1. Cream / The Best Of Cream, 2. Bunny laughs, 3. Ananaust, 4. A Pelican Book – Self and Others, 5. purple, 6. Fashion | David Downton, 7. invasive species (detail), 8. Ice Cream Haus – Lake Tahoe, near Tahoma, 9. siff-tiptop, 10. Sinalco, 11. True blue~, 12. Modern Publicity 40 – 1970/71, 13. RedDeer, 14. 25+, 15. Tiny Meat Design, 16. Photo by Tony Notarberardino, 17. Photo by Alix Malka, 18. Outfit idea (4), 19. Slabbalphabet, 20. Untitled, 21. Heart-Shapes Pancakes, 22. black balloon 2, 23. Grafik Magazine Issue 150, 24. RIP VIP, 25. armoire amor
Monthly Archives: February 2008
1. IKEA is giving us a sneak preview of their April offerings and there’s a definite modernized baroque feel to some of the pieces below. Exciting!
3. La Compagnie De Provence is a line of luxury soap and skincare from France and features some of the best packaging I’ve ever seen. Their lingerie wash, complete with bold blackletter text is especially striking.
Today I finally printed, trimmed, and placed my calendar in a CD case. It’s now happily sitting on my desk! A full preview of all the months and a March download will be available next week…
Magazine covers, especially those of the vintage variety are like mini canvases to me. They’re also tiny time capsules, capturing a particular moment in time. Fashion magazines have always been my addiction of choice. This became a bit of a joke when I started my graphic design degree and realized that while some of my peers were subscribing to design-appropriate titles, I managed to keep a minimum of six fashion subscriptions in constant rotation with nothing design related in sight!
Surfing Coverbrowser.com for more covers can be considered research, no?
Notebook where I keep red cross-related clippings.
The symbolism of the red cross is powerful and plays a prominent role in my art and overall aesthetics. The red cross is simple and perfectly symmetrical. To me, the red cross can be considered to have (at least) three varying meanings:
1. The Red Cross / Medical Imagery:
I’ve always been drawn to the American Red Cross and nurse uniforms. The Red Cross emblem was officially approved in Geneva in 1864, a year after the International Committee of the Red Cross (ICRC) was founded. The emblem, endorsed by the 16 signatories of the Geneva Conventions on international humanitarian law, is based on the Swiss flag with the colors reversed (Wikipedia).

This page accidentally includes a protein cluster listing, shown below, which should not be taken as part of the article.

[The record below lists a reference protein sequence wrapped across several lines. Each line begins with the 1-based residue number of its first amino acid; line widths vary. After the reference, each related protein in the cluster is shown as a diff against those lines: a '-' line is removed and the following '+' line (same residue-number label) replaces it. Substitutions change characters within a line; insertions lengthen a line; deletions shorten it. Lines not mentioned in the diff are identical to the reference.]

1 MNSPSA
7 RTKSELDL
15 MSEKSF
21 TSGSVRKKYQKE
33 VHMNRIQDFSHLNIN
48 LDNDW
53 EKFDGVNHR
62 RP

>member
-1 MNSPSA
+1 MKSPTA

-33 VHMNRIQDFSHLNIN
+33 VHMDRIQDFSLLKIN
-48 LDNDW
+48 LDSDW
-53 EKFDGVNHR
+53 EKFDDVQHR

Mix-tape, circa 2000.
Years before I decided to become Nubby Twiglet, there was Nurse Twigenstein. It was a long and complicated name to remember for most people, but I had fun embracing the character! Starting in high school, I began wearing uniforms and red cross pins. I was drawn to the strong, stylistic imagery and the usage red and white color schemes. In 2003, Voltaire immortalized the character in his Chi-Chian series, when I became the assistant to a teddy bear named Dr. Yoshimoto. After the book was published, I took the picture to a seamstress who brought the uniform he drew to life and I wore it to various events (even a friend’s wedding!) for awhile after…
2. The Swiss flag:
It is one of only two square flags in the world! The exact hue of red in the Swiss flag is not defined by law, and various authorities have used different colors over time. In 2007, the corporate design guide of the federal authorities designated Pantone’s PMS 485 as the shade of red to be used in print. So now you know!
The Swiss flag can have a sense of humor, too! In 2006, New York’s Swiss Institute commissioned Olaf Breuning to re-imagine the iconic symbol and you can’t help but smile, feeling like the Swiss flag is trying to give you a hug!
3. Swiss graphic design: